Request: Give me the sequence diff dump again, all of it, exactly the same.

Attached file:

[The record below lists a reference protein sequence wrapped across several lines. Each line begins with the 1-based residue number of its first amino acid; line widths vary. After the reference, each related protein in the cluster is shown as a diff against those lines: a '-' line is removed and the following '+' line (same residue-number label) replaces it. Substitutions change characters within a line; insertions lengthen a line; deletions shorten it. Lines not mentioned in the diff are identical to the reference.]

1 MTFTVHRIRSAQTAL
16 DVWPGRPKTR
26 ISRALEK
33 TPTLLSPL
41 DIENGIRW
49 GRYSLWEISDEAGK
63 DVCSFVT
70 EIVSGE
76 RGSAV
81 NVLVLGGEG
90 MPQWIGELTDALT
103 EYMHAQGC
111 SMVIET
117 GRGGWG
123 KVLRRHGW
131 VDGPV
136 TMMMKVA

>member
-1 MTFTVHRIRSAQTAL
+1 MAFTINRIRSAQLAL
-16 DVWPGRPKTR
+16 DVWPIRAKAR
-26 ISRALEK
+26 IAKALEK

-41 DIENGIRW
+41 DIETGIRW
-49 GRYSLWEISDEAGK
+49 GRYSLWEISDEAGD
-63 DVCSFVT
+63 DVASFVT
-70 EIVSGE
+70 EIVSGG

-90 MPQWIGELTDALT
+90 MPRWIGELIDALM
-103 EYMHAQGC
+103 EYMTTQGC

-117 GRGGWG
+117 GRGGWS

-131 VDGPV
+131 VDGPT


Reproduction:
[The record below lists a reference protein sequence wrapped across several lines. Each line begins with the 1-based residue number of its first amino acid; line widths vary. After the reference, each related protein in the cluster is shown as a diff against those lines: a '-' line is removed and the following '+' line (same residue-number label) replaces it. Substitutions change characters within a line; insertions lengthen a line; deletions shorten it. Lines not mentioned in the diff are identical to the reference.]

1 MTFTVHRIRSAQTAL
16 DVWPGRPKTR
26 ISRALEK
33 TPTLLSPL
41 DIENGIRW
49 GRYSLWEISDEAGK
63 DVCSFVT
70 EIVSGE
76 RGSAV
81 NVLVLGGEG
90 MPQWIGELTDALT
103 EYMHAQGC
111 SMVIET
117 GRGGWG
123 KVLRRHGW
131 VDGPV
136 TMMMKVA

>member
-1 MTFTVHRIRSAQTAL
+1 MAFTINRIRSAQLAL
-16 DVWPGRPKTR
+16 DVWPIRAKAR
-26 ISRALEK
+26 IAKALEK

-41 DIENGIRW
+41 DIETGIRW
-49 GRYSLWEISDEAGK
+49 GRYSLWEISDEAGD
-63 DVCSFVT
+63 DVASFVT
-70 EIVSGE
+70 EIVSGG

-90 MPQWIGELTDALT
+90 MPRWIGELIDALM
-103 EYMHAQGC
+103 EYMTTQGC

-117 GRGGWG
+117 GRGGWS

-131 VDGPV
+131 VDGPT